I’ve lived in south Florida since 1973 and watched it grow from a sleepy tourist town to one of the most highly populated and congested metropolitan areas in the United States. I can remember when 441 was 2 lanes and there was nothing west of University Drive, except a Holiday Inn and the Sportatorium. Its been frustrating to see all of the “Whats in it for me?” politicians ruin this town. Dade, Broward, and Palm Beach County. 100 miles long, 30 miles wide, and 7 million people crammed into it. We build our stadiums. Ballparks and arenas in residential neighborhoods instead of downtown or on the water. Unless you have the kind of pull that Micky Arison has. We have poorly designed highways and ill timed traffic lights. We have the worst public transportation of any large metroplois in America, and people who think that public transportation is supposed to turn a profit. South Florida has political leaders with their hands out and no vision. Eventually vastly increased public transportation is inevitable. But rather than start seriously addressing the need now, our political leaders will stick future generations with the problem. New York City’s trains have always operated in the red. They always will. NYC leaders understand that without those trains, Manhattan real estate values go down the tubes. So the trains lose money. But all those folks in and out of NYC on a daily basis equals big money. Come on south Florida. Lets get in the 21rst century already.


    Fort Lauderdale’s tiny The Wave and New York’s subway system are nothing alike.

    First of all, New York City’s subways were largely built 100 or more years ago, much of the construction paid by private companies.

    Second of all, New York City’s subways is no paragon of efficiency. It is in ill-repair and regularly experiences delays or cancellation of service. Built long ago for a smaller city, it is overcrowded with platforms so narrow in some stations that they are dangerous. And the fares are expensive.

    Third of all, the subways go almost everywhere. The Wave would be confined to a little slice of downtown Fort Lauderdale.

    “Vastly increased public transportation” does not have to mean fixed rail. It could be buses (self driving?).

  5. A reader says:

    Today, the County Commission killed the Wave and started talking about other public transportation systems that would actually alleviate some traffic congestion. Of course, the conversations are about 30 years too late, but at least the politicians seem to have a clue what transportation routes are needed. Git ‘er done!

  6. Ha Ha Ha says:

    Broward follows Fort Lauderdale to end Wave streetcar project


  7. Keeps his word says:

    Dean Trantalis is acting like Donal Trump….he keeps his word. He stood up to the downtown power brokers and voted against their self serving pet project. Today is a great day. No Iran deal and no wave!

  8. Stormwatch says:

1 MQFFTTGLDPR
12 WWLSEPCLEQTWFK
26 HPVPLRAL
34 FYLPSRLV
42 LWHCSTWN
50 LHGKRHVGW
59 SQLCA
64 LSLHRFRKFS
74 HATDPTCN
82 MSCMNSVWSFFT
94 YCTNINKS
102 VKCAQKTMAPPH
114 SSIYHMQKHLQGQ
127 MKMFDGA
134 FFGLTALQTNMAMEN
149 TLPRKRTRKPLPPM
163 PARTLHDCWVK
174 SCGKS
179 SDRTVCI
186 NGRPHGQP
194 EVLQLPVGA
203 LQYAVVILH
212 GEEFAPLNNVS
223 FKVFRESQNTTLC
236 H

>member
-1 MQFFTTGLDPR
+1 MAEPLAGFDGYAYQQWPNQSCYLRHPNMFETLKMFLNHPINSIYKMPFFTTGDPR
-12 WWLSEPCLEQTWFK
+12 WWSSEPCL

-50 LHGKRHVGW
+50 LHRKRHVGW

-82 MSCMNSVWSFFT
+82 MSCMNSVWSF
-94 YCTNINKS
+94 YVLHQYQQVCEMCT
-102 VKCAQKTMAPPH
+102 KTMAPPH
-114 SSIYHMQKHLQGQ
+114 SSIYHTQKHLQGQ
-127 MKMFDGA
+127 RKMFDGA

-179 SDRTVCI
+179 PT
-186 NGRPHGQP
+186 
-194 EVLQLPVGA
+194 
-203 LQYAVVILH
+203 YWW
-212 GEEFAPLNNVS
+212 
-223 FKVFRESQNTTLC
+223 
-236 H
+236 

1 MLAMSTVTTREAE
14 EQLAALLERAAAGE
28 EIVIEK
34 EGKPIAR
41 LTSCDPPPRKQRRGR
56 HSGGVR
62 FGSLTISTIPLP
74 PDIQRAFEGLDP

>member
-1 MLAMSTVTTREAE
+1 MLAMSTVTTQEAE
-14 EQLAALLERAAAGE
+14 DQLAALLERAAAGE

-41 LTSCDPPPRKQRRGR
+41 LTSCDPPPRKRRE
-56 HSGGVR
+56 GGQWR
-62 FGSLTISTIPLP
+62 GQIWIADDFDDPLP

Buddy.. yes, NYC’s subway system was built 100 years ago. The politicians in NYC knew over 100 years ago what needed to be done. Just like the politicians in NJ in the 70’s when it came to building the NY Turnpike with it’s 20 lanes. When will south Florida ever get politicians with that kind of vision and commitment? It’s not as if all this growth was unpredicted. I use to do yearly ascertainments for a radio station in the 80s. We knew then what the population in south Florida would be now. We knew the rate that the shoreline would recede. Contingencies were not made. We could argue all day about the efficiency of NYC’s subway system. But, like you said, it goes everywhere. It also transports 5.6 million people a day. That sounds pretty efficient to me. We do not have enough highway space for all of the cars or more lanes, and people are suggesting more buses? If our highways cannot accommodate all the cars, what makes anyone think a bus will be better? The answer for south Florida is the same as other highly populated metropolitan areas.. that being elevated light rail. We had a lot of Federal money earmarked for a bullet train. Our wonderful governor declined that money, than allowed a private entity to take part in something that should have been government run. Just like the politicians that are giving away our interstate highway system to private entities so that they can poorly maintain them and charge us money to drive on them. We could have had a bullet rain from Miami to Orlando. But now, California gets that money for a bullet train from L.A. to San Francisco. Elevated light rail is inevitable for south Florida. But we have political leaders who are more interested in what they can get out of it rather than tackling the real problem of a highly populated metro area having the means to move mass quantities of people efficiently from point A to Point B. There should be an elevated light rail right down the center of 441 from Okeechobee Boulevard in WPB to the Miami Dade Line. There should also be one down the middle of 595 from Weston to Downtown Lauderdale and Port Everglades. There will come a time when south Florida will become like New York and L.A. Traffic will be mostly at a stand still and many will have no choice but to resort to mass transportation. I remember how much opposition the Metromover got. I have lost track of the amount of times I have ridden it when in downtown Miami, and every time that I have, lots of people were on it. But by the time the Broward politicians see the light at the end of the tunnel, the cost will be far more astronomical than it is now and future generations will pay the price for our lack of vision and planning. You can get a train from Connecticut, New Jersey, or Pennsylvania directly into NYC relatively easy. Millions do that for work and leisure activity. But, ya can’t get a train from Delray Beach to downtown Miami, or downtown Ft. Lauderdale. Matter of fact, without a car, there’s a whole lot of stuff one cannot do in this here glorified sandbar 100 miles long and 30 miles wide with 7 million people and no real public transportation to speak of. No excuse for an area this populated to not be seriously addressing mass transportation.